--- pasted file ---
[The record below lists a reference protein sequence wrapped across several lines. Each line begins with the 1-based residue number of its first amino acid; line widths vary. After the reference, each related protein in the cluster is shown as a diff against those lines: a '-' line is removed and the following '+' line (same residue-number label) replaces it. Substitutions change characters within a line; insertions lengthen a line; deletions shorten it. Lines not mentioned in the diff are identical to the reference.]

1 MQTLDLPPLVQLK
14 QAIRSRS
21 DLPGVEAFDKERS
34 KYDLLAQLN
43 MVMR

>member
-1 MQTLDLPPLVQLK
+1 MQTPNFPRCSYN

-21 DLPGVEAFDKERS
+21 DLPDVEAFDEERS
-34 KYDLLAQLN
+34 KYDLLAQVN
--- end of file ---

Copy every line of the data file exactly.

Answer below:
[The record below lists a reference protein sequence wrapped across several lines. Each line begins with the 1-based residue number of its first amino acid; line widths vary. After the reference, each related protein in the cluster is shown as a diff against those lines: a '-' line is removed and the following '+' line (same residue-number label) replaces it. Substitutions change characters within a line; insertions lengthen a line; deletions shorten it. Lines not mentioned in the diff are identical to the reference.]

1 MQTLDLPPLVQLK
14 QAIRSRS
21 DLPGVEAFDKERS
34 KYDLLAQLN
43 MVMR

>member
-1 MQTLDLPPLVQLK
+1 MQTPNFPRCSYN

-21 DLPGVEAFDKERS
+21 DLPDVEAFDEERS
-34 KYDLLAQLN
+34 KYDLLAQVN